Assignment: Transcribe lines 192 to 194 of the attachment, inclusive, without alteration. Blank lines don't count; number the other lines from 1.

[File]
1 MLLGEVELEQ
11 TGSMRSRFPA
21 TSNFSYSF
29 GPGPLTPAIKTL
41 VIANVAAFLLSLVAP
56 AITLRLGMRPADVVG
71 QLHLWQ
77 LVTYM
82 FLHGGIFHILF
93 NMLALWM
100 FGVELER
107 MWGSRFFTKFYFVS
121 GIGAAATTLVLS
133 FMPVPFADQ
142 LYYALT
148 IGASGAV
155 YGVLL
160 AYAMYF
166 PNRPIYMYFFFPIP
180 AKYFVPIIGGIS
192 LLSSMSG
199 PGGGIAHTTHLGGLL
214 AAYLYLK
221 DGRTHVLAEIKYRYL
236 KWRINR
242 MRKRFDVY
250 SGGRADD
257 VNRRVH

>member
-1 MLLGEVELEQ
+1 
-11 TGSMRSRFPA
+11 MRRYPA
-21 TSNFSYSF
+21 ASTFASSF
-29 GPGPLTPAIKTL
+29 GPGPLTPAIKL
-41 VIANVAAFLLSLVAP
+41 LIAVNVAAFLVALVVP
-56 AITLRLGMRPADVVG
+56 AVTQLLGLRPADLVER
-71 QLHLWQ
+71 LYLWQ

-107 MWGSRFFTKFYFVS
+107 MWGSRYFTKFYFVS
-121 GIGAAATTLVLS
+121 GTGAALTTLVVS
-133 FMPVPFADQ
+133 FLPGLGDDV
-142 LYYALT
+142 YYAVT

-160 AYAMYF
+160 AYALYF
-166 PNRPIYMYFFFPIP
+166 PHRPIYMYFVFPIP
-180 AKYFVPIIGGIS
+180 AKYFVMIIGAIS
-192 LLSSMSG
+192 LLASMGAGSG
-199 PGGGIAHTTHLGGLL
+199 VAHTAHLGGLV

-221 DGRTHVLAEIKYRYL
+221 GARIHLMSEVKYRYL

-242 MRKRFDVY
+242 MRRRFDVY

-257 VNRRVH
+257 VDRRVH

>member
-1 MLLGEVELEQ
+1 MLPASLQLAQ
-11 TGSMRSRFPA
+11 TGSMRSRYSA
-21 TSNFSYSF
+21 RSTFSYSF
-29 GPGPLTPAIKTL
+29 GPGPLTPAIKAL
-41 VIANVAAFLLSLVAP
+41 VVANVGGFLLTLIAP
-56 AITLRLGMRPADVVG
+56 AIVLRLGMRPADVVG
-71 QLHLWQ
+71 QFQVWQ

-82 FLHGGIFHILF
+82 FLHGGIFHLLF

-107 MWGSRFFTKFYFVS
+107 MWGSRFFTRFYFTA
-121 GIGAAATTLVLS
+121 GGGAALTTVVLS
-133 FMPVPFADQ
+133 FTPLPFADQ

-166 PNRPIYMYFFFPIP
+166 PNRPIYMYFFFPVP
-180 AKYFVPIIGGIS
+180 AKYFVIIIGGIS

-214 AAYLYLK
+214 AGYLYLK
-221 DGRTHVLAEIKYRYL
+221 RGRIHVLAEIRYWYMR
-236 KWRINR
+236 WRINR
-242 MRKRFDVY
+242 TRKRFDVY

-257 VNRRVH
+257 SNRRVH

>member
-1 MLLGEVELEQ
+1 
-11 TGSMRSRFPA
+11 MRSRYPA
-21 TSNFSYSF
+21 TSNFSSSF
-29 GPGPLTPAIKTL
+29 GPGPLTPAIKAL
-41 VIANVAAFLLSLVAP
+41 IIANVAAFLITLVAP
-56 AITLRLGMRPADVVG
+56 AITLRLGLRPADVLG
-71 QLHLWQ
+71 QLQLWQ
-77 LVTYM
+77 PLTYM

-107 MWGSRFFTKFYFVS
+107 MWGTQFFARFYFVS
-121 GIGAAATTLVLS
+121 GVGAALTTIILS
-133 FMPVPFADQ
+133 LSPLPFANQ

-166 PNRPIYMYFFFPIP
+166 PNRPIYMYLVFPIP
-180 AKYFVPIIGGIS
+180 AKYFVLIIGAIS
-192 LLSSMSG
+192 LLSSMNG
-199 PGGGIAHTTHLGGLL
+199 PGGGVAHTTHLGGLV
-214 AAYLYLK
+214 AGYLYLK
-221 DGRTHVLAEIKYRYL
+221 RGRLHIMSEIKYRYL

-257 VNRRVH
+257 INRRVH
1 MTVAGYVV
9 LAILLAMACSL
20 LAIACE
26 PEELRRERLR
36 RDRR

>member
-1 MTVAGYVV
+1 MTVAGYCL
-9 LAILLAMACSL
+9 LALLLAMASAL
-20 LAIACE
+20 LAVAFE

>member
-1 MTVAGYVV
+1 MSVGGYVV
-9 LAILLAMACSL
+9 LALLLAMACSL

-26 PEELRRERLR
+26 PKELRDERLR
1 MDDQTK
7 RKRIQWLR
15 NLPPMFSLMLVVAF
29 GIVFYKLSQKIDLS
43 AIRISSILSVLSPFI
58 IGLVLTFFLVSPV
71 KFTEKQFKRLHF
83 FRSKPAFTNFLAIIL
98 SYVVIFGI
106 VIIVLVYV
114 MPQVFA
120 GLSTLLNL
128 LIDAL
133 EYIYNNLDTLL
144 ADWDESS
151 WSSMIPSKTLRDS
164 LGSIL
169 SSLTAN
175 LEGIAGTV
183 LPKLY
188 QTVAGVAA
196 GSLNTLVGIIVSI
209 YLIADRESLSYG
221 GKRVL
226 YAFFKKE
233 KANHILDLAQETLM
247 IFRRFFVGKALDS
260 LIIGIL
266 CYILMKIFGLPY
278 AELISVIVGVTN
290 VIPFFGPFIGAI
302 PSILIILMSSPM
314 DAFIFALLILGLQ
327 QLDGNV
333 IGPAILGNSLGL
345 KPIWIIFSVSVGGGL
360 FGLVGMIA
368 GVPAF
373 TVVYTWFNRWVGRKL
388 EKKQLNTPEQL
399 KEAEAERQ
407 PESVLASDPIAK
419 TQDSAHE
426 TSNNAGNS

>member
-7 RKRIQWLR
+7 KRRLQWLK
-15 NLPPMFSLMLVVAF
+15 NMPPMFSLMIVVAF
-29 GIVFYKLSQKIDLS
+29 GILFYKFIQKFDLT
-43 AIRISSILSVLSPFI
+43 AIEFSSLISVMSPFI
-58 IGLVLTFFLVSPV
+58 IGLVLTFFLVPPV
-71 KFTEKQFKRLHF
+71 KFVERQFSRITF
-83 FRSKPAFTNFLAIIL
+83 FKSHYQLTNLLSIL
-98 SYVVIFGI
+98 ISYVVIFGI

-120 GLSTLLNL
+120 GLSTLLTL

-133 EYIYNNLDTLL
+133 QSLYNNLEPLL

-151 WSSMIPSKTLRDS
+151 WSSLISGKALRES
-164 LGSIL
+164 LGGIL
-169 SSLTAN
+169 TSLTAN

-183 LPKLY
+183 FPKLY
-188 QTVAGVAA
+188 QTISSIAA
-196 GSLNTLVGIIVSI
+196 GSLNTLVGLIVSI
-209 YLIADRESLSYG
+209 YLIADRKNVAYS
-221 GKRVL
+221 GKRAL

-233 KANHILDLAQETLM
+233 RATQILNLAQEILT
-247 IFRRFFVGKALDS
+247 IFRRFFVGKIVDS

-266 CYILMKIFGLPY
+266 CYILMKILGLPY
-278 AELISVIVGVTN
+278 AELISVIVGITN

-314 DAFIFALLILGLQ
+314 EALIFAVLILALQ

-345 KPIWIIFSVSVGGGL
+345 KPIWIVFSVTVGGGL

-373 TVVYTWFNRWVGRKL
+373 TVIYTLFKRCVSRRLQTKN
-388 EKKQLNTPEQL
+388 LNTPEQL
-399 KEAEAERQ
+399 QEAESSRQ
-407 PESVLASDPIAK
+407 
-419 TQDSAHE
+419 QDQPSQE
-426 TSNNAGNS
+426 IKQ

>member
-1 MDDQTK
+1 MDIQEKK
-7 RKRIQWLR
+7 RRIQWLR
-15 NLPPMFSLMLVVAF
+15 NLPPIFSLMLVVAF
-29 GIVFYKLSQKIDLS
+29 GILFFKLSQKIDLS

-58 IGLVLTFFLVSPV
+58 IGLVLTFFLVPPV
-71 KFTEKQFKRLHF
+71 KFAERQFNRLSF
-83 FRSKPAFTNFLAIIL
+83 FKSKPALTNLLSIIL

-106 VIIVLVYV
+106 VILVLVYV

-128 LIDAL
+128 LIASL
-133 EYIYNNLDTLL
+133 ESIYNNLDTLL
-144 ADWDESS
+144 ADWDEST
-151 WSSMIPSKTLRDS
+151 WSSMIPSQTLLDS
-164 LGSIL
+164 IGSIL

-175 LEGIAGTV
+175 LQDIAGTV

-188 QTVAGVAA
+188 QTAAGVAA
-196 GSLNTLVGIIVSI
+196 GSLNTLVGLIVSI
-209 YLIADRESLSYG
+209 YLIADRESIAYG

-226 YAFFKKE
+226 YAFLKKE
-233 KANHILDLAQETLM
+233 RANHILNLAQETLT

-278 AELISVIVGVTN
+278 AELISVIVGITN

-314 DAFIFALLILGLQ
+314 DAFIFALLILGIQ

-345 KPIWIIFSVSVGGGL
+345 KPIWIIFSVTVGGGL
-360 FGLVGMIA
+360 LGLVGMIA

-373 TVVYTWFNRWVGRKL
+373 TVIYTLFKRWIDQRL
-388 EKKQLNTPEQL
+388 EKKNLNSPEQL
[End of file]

302 PSILIILMSSPM
314 DAFIFALLILGLQ
327 QLDGNV